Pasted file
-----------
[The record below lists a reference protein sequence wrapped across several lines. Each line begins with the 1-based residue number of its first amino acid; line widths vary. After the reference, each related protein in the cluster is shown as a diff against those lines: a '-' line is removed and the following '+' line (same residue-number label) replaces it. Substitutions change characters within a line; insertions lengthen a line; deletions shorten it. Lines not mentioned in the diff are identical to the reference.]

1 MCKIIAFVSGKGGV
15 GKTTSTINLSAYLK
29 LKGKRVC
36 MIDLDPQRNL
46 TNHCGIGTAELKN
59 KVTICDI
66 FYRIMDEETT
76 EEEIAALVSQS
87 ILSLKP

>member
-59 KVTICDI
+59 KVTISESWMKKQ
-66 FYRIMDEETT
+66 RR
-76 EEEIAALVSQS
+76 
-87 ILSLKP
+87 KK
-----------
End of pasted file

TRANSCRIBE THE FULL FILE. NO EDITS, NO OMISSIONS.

[The record below lists a reference protein sequence wrapped across several lines. Each line begins with the 1-based residue number of its first amino acid; line widths vary. After the reference, each related protein in the cluster is shown as a diff against those lines: a '-' line is removed and the following '+' line (same residue-number label) replaces it. Substitutions change characters within a line; insertions lengthen a line; deletions shorten it. Lines not mentioned in the diff are identical to the reference.]

1 MCKIIAFVSGKGGV
15 GKTTSTINLSAYLK
29 LKGKRVC
36 MIDLDPQRNL
46 TNHCGIGTAELKN
59 KVTICDI
66 FYRIMDEETT
76 EEEIAALVSQS
87 ILSLKP

>member
-59 KVTICDI
+59 KVTISESWMKKQ
-66 FYRIMDEETT
+66 RR
-76 EEEIAALVSQS
+76 
-87 ILSLKP
+87 KK